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New research estimates that the T. rex may have weighed as much as 33,000 pounds — more than two African elephants.

T Rex Skeleton

Liang Sen/Xinhua via Getty ImagesPaleontologists in Canada estimate that the T. rex may have reached weights of up to 33,000 pounds.

The Tyrannosaurus rex is arguably one of the most famous dinosaurs, but new discoveries are constantly changing our understanding of these massive, prehistoric creatures.

For instance, take new research from a team of paleontologists at the Canadian Museum of Nature in Ottawa, Ontario, which suggests that we’ve vastly underestimated the size of T. rex ever since its discovery in 1902.

According to Live Science, the team presented their findings at an annual conference held by the Society of Vertebrate Paleontology on November 5, where they told those in attendance that they estimate the T. rex may have been nearly 70 percent larger than previously thought.

The largest T. rex specimen on record, nicknamed “Scotty,” weighed just under 20,000 pounds when it was alive, but the study’s authors say that other T. rexes may have weighed as much as 33,000 pounds.

For reference, that’s heavier than two African elephants.

Study co-author Jordan Mallon told Live Science that he and the team came to this conclusion by examining the fossil record, which estimates that around 2.5 billion T. rexes once roamed the Earth.

Of those 2.5 billion, only 32 adult fossils have ever been discovered, meaning researchers’ knowledge of the dinosaur is based on incredibly limited information.

It’s possible — and quite likely, Mallon and co-author David Hone figured — that these undiscovered T. rexes were a fair bit larger than the small fraction researchers have found. Mallon and Hone looked at population numbers and average lifespans to create a model of what could have been the largest T. rex.

“We wound up building two models — one exhibiting zero dimorphisms and one with strong dimorphism,” Mallon said. These dimorphisms account for variations in size between the sexes.

“If T. rex was dimorphic, we estimate that it would have weighed up to 53,000 pounds,” Mallon continued, “but we rejected that model because if it were true, we would have found even larger individuals by now.”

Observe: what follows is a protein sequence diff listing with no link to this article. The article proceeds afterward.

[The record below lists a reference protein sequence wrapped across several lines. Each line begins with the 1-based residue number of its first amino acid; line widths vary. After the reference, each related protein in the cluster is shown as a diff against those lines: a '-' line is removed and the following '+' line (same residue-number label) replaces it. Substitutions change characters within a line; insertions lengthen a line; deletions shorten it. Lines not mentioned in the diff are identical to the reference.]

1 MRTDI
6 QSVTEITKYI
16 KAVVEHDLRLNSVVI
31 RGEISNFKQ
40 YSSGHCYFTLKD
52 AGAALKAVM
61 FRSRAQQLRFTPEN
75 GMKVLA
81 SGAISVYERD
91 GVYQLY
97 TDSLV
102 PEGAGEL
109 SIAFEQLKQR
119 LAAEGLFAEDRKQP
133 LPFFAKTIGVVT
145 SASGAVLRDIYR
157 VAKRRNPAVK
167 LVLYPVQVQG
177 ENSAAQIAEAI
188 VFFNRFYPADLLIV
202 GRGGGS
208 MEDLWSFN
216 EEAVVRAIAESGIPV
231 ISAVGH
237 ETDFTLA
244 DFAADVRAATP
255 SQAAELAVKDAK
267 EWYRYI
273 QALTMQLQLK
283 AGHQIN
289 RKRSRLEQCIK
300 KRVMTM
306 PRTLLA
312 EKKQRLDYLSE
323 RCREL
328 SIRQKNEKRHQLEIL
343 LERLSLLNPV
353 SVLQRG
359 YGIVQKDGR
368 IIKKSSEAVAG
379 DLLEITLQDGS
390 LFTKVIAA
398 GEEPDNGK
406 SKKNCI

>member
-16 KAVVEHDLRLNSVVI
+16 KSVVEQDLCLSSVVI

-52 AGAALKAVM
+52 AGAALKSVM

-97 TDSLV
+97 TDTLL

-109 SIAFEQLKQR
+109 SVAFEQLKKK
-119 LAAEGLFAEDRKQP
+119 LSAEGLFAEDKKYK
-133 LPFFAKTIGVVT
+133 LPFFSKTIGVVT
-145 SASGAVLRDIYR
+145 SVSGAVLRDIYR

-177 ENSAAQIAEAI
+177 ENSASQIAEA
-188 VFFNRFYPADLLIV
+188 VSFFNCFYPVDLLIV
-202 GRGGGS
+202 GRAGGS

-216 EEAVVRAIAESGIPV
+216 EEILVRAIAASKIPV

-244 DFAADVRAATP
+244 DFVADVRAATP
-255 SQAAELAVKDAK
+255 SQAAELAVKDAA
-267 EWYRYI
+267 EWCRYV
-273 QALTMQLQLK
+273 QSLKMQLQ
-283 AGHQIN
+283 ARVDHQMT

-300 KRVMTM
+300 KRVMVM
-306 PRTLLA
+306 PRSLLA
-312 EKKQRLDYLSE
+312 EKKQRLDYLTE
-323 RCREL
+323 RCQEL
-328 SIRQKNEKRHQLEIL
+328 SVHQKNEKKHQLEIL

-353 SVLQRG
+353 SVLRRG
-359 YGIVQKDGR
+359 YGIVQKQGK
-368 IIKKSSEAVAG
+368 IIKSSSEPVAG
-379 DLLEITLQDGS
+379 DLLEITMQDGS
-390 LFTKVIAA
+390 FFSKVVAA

T Rex Skeleton

ScottRobertAnselmo/Wikimedia CommonsA Tyrannosaurus rex specimen at the Carnegie Museum of Natural History.

Based on this data, they were able to create a growth curve model for the T. rex and estimate the largest possible size for an adult. They did, however, offer the reminder that until a fossil is found that can substantiate their estimate, the conclusion is nothing but speculation.

“This reminds us that what we know about dinosaurs isn’t much at all, since the sample sizes are so small,” said Thomas Carr, a vertebrate paleontologist from Carthage College in Wisconsin. Carr was not involved with the new study, but he attended the conference and agreed that there is a possibility T. rex was much bigger than we tend to think.

“Right now, we are nowhere near the sample size needed, especially when compared to other species of animals,” he said. “It’s truly a stupendous animal. To imagine a T. rex of that magnitude is extraordinary, and I think an animal of that size is within reach statistically.”

Indeed, there is still much researchers don’t know about the T. rex, and their understanding of it changes every day. In fact, earlier this year, the Daily Mail reports, some researchers put forth the idea that T. rex was actually three separate species, including T. regina, or the “queen of the dinosaurs,” and T. imperator.

The idea was largely refuted by other scientists, but it stands as another example of the ever-changing nature of paleontology.

Other misconceptions about T. rex have been called into question in recent years as well, such as the notion that the dinosaur’s long legs helped it run quickly to chase prey. As it turns out, those long legs were used for extended periods of walking and stalking — not sprinting through the jungle.

Mallon said on Twitter that he and Hone are still tweaking their final manuscript, but he feels that the 33,000-pound model is “mechanically feasible.”


After learning about this new discovery, meet the T. rex’s Canadian cousin, the “Reaper of Death.” Then, learn about the biggest dinosaur of all time — that was 10 times bigger than the T. rex.

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